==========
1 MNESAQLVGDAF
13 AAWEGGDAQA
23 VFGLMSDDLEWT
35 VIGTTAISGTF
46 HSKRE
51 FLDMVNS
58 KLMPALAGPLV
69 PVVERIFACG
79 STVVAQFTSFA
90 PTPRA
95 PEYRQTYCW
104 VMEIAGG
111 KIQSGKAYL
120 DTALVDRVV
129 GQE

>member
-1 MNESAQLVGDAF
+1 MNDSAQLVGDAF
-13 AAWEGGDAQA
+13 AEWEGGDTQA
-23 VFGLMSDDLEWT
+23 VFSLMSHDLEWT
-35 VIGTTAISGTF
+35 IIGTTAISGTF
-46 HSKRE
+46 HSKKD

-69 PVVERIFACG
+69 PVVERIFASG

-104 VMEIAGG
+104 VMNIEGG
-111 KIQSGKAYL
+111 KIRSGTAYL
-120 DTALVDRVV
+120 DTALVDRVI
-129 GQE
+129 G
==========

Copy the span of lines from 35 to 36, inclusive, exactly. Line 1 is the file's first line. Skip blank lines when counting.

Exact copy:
-129 GQE
+129 G